Rafael Devers returned serve in the top of the fourth. A mediocre fastball down the middle got flicked over the left field wall. 3-2 Tigers. Turnbull then hit Justin Turner with a slider that sailed on him. He really looked to be steering everything early on, and interestingly was trying to use his changeup a lot to the lefties stacked against him.

Yoshida bounced one back to Báez, who stepped on second and one-hopped a throw to Torkelson for the double play. Adam Duvall popped out, and a potential big inning for the Sox was averted.

The Tigers went quietly in the bottom of the fourth as Sale really started locating his slider.

Triston Casas led off the fifth with a chopper that Turnbull deflected. A lightning fast adjustment from Báez got that ball picked, transferred, and fired to Torkelson, who again helped out with a nice pick. Arroyo flew out and then Turnbull froze McGuire with a nice curveball on the outer edge for strike three.

Sale had Báez and Greene flailing at sliders to open the bottom of the fifth with two strikeouts. Torkelson grounded one to Hernandez at shortstop, but the throw was low and Casas couldn’t handle it. That brought up Haase with two outs. An automatic ball started the at-bat as Sale failed to throw the first pitch in time, but he responded by punching Haase out anyway, sending us on to the sixth inning.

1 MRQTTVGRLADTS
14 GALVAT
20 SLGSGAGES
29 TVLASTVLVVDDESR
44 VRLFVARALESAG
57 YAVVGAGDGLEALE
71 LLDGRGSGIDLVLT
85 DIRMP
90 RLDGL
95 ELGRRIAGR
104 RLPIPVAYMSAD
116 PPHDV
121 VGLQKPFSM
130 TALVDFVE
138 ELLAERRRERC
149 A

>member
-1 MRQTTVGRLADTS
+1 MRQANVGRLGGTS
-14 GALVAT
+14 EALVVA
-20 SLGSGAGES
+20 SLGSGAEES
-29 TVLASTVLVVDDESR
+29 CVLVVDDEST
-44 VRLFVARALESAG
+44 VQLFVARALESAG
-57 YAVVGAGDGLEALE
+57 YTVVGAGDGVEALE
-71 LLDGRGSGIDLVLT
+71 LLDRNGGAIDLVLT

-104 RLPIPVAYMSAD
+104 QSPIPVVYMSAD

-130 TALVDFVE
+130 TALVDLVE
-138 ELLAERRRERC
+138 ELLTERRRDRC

Turnbull still didn’t have a single whiff at this point, but he was efficient, starting the sixth at only 57 pitches thrown. Things got a little odd, as a Hernandez ground ball skipped right past Turnbull and he missed trying to stab at it. Kreidler handled it anyway and easily recorded the out, but Turnbull was in a crouch on the mound by then, holding his neck. He stretched out, took a few warm-up tosses, and A.J. Hinch was satisfied that he was alright.

Verdugo was up next and singled just past a diving Ryan Kreidler at second base. That brought up the very dangerous Rafael Devers again, and this time he crushed a poor 1-2 pitch off the new center field wall for an RBI triple. 3-3 ballgame.

Turnbull got Justin Turner to ground out for the second of the inning, but things still didn’t look right. Turnbull’s fastball velocity suddenly cratered to 90-91 mph against Yoshida, and he missed up repeatedly to issue a walk. Going to guess his neck locked up on him after tweaking it earlier. Hopefully.

Hinch had seen enough, and Jose Cisnero came on to try and escape the two-out jam. He failed quite miserably. Adam Duvall got a 2-2 heater on the outer edge belt high, and he cranked it over the left field wall. 6-3 Red Sox.